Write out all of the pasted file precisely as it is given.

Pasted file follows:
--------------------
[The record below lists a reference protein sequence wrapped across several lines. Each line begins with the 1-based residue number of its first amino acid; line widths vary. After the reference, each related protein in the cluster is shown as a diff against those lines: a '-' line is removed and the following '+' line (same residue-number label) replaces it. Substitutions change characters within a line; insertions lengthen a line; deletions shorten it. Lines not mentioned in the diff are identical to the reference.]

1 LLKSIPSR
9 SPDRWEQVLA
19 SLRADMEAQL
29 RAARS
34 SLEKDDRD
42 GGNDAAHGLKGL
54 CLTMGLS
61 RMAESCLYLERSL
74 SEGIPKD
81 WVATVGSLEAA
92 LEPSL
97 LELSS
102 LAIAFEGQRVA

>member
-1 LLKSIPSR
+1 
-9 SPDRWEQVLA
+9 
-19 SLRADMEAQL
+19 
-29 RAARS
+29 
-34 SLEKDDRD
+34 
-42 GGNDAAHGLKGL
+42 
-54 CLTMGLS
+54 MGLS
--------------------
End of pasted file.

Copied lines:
[The record below lists a reference protein sequence wrapped across several lines. Each line begins with the 1-based residue number of its first amino acid; line widths vary. After the reference, each related protein in the cluster is shown as a diff against those lines: a '-' line is removed and the following '+' line (same residue-number label) replaces it. Substitutions change characters within a line; insertions lengthen a line; deletions shorten it. Lines not mentioned in the diff are identical to the reference.]

1 LLKSIPSR
9 SPDRWEQVLA
19 SLRADMEAQL
29 RAARS
34 SLEKDDRD
42 GGNDAAHGLKGL
54 CLTMGLS
61 RMAESCLYLERSL
74 SEGIPKD
81 WVATVGSLEAA
92 LEPSL
97 LELSS
102 LAIAFEGQRVA

>member
-1 LLKSIPSR
+1 
-9 SPDRWEQVLA
+9 
-19 SLRADMEAQL
+19 
-29 RAARS
+29 
-34 SLEKDDRD
+34 
-42 GGNDAAHGLKGL
+42 
-54 CLTMGLS
+54 MGLS